Last Updated on April 16, 2021 by Chef Mireille
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Polenta is a whole grain cornmeal used in Italian cuisine. Sometimes it is cooked into a loose porridge like Creamy Polenta and served as a side dish. Other times, it is cooked with less liquid into a more firm consistency, where it can be grilled, baked or fried. This is how I made these Polenta Fries. However, before we get to the recipe, let’s talk a little bit about cornmeal.
Cornmeal is one of my favorite grains. We use it a lot in Caribbean cuisine from sweetened breakfast porridge to desserts like Cornmeal Pudding to beverages like Akasan to savory dishes like Tutu and Cou Cou. However, here in the US, there are many varieties of cornmeal so it is important to get the right cornmeal for the right recipe. The five types of cornmeal available are:
- Polenta – whole grain cornmeal. Also available in instant, which is milled even finer so that it will cook faster.
- Yellow Cornmeal – milled to a powdery consistency from American sweet corn. The most popular form of cornmeal used in the United States for making things like cornbread and hush puppies.
- Blue Cornmeal – is a type of cornmeal grown in Mexico and the southwestern United States. Also known as hopi maize, it has 20% more protein and a lower glycemic index than yellow or white cornmeal. It can be used to make tortillas as in these Blue Corn Tacos.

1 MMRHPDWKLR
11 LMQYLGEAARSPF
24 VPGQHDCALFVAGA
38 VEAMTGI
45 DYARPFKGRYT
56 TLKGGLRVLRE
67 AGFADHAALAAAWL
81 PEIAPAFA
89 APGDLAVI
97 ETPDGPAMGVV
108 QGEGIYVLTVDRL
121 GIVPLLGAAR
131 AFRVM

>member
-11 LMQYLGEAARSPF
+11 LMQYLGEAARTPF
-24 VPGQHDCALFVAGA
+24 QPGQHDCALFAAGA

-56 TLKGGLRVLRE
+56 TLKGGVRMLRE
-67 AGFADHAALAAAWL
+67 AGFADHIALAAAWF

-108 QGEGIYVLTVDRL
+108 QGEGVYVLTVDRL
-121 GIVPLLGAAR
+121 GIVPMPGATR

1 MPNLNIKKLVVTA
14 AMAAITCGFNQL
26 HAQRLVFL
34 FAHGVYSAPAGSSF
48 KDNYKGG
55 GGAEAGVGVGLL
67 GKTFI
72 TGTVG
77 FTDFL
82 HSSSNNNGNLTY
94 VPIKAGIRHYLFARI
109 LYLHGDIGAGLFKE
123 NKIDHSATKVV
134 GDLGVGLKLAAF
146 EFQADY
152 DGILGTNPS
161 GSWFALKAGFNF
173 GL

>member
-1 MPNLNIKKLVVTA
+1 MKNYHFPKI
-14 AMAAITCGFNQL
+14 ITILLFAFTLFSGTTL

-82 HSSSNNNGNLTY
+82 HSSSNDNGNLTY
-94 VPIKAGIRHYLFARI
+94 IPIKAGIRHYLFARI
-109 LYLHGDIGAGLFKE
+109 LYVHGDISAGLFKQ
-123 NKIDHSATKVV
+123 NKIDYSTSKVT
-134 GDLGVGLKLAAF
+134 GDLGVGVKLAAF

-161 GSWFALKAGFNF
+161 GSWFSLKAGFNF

- White Cornmeal – is milled to a powdery consistency from white corn. It is most often used in African cuisines.
- Masa Harina, aka Maseca or hominy – is a field corn, less sweet than American sweet corn. It is soaked in a diluted solution of wood ash and lime before being dried. It is used in South American cuisine to make things like pasteles, tamales and arepas. Here are a few of my arepa recipes for you to try – Stuffed Arepas, Stacked Apple Arepas, Quinoa Arepas, Pumpkin Arepas.
Learn even more about cornmeal and polenta here where I go into further detail – All About Cornmeal
So now that you know all about cornmeal. let’s get to our Polenta Fries. This recipe is slightly adapted from a cookbook I have from culinary school – American Regional Cuisine.
- Bring stock to a boil in a saucepan. Reduce to a simmer. Add milk, butter, chile powder, sugar and salt.
- Slowly add cornmeal while stirring constantly. On low heat, simmer for 15 minutes until the mixture thickens.
- Add cheese and stir to combine. Simmer another 5 minutes.
- Transfer the mixture to a buttered baking dish. Let it rest until it is completely chilled. Cut into slices.
- Heat enough oil for shallow frying. Fry until golden brown on all sides.
- Serve with ketchup.
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